She's definitely inspiring. She probably won't make a lot of money off of these books, but she has had her say. She felt that she had something to share with the world, an idea that would motivate children to read. She felt that she had the power to make them laugh, make them think, give them something to respond to. And I'm sure that more than a few children will respond this way. I haven't read her book. I don't know how a critic would judge it. I don't know if a major publishing house would say that they could market it. But the fact that she never gave up on it, throughout all of the changes her life brought her, from being a working mom of young children, to an empty-nester, to a retiree and a grandmother -- it can't help but inspire. So I encourage anyone reading this to take what's left of their Sunday and dig out an old project of theirs, or even just knock a small one off their to-do list. It's never too late.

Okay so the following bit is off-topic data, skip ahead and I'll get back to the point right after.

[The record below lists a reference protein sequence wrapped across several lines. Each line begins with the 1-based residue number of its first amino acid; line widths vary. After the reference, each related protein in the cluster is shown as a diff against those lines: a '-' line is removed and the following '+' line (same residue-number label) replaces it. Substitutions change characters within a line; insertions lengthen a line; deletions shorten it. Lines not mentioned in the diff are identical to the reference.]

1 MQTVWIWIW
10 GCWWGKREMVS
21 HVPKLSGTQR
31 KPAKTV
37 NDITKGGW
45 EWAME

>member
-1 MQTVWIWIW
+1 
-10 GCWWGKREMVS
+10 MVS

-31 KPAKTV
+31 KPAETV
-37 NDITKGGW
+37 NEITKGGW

Saturday, December 3, 2011

Batavia: This Place Matters

When I started Bill Kaufmann's "Dispatches from the Muckdog Gazette," it struck me mostly as an angry rant. Bill Kaufmann is angry about homogenization, the failed policies of urban renewal that left us with soulless, empty buildings and saplings were ancient trees once stood, and the death of civic life and small towns. He's angry that society seems to believe that success only comes when you leave your small town, that "communities of exiles" like New York, Washington D.C. and San Francisco are glamorized while the Batavias of the country are mocked and ignored. He's angry that more people gravitate towards a mass culture that has nothing to do with them personally while the culture created by their neighbors begs for an audience. It's a lot to be upset about, and it comes through in the first fifteen pages of the book.